Massachusetts Court Rules Against Banks


Inquiring minds are reading where the highest court in Massachusetts ruled Friday that U.S. Bancorp and Wells Fargo erred when they seized two troubled borrowers’ properties in 2007, thus putting the nation’s banks on notice that foreclosures cannot be based on improper or incomplete paperwork.

To see the original SurvivingCalifornia.com post on this topic here:

State Court to Rule on Forclosure Practices

The Massachusetts Supreme Judicial Court voided the foreclosures by concluding that neither institution had proved it had the right to evict the borrowers. This opens the door to other foreclosure do-overs in the state and returning ownership of the properties to the borrowers.

So does it also make it easier for other state’s courts to rule similarly?

Legal experts said that while this ruling did not set a precedent for other states, the outcome will be closely watched across the country because it is the first such ruling from a state’s highest court. Investors viewed the ruling as negative for banks; an index of financial company shares fell almost 1 percent on the day.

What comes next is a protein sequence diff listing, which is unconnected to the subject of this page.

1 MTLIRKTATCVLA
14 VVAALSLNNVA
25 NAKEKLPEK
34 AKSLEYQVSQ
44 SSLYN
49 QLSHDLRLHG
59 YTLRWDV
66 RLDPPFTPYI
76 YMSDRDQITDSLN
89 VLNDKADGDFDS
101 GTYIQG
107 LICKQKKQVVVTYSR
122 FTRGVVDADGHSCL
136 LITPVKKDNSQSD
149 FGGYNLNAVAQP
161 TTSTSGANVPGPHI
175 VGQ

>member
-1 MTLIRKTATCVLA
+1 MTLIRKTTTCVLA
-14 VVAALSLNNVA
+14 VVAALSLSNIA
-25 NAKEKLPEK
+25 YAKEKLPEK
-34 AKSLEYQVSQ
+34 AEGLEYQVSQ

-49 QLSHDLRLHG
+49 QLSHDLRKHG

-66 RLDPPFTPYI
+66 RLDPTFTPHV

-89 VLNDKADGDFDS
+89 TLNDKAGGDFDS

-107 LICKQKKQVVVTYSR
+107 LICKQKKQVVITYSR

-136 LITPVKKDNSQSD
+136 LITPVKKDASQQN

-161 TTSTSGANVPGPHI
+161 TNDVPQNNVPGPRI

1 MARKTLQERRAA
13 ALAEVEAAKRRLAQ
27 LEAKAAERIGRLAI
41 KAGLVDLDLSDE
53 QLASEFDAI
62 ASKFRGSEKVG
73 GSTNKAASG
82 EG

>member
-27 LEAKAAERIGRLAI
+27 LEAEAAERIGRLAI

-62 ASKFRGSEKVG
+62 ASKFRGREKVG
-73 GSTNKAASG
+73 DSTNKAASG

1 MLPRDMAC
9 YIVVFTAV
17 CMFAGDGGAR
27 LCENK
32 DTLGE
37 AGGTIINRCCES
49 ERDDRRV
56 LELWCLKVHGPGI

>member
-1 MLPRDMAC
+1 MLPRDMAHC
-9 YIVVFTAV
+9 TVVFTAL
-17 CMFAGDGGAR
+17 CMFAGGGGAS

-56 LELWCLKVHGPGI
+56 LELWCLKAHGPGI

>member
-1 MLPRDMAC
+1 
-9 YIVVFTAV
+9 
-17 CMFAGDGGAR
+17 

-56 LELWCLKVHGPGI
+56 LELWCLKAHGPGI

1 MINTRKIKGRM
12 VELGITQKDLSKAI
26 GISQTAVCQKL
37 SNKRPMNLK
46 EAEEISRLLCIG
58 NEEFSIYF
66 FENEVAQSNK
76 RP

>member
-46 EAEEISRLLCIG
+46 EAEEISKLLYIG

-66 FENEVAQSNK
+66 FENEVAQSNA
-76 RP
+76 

“The broad implication is you’ve got to dot your i’s and cross your t’s,” said Kathleen G. Cully, an expert in bankruptcy and lender regulatory law in New York. “You need a proper chain of title, and in both of these cases there was a gap in the chain.”

Amazing, isn’t it? Banks and their servicers being held to a basic business standard? Considering real property is supposed to be so important as to require ownership to be recorded and all offers and contracts must be in writing that this needs to be adjudicated:

“The broad implication is you’ve got to dot your i’s and cross your t’s,” said Kathleen G. Cully, an expert in bankruptcy and lender regulatory law in New York. “You need a proper chain of title, and in both of these cases there was a gap in the chain.”

The case dates to 2007, when Wells Fargo and U.S. Bancorp began foreclosure proceedings against delinquent borrowers on two separate properties. Neither borrower fought the proceedings — the courts in Massachusetts are not obligated to oversee foreclosures — and both banks quickly seized the properties.

The banks’ problems began in the fall of 2008, when Wells Fargo and U.S. Bancorp sought judgments from the Massachusetts Land Court that would have given them clear title to the properties. In 2009, the court rejected the banks’ arguments, ruling that the banks had not been assigned the mortgages before they foreclosed, as is required. Instead, the banks had acquired the mortgages after they had begun foreclosure proceedings.

The ruling by the Massachusetts court upheld a simple legal point…foreclosures can only occur when lenders can prove they own the note underlying the property.

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One Response

  1. […] the second state which has decided against the banks. Remember this SurvivingCalifornia.com post on Massachuetts Supreme Court’s similar decision last […]

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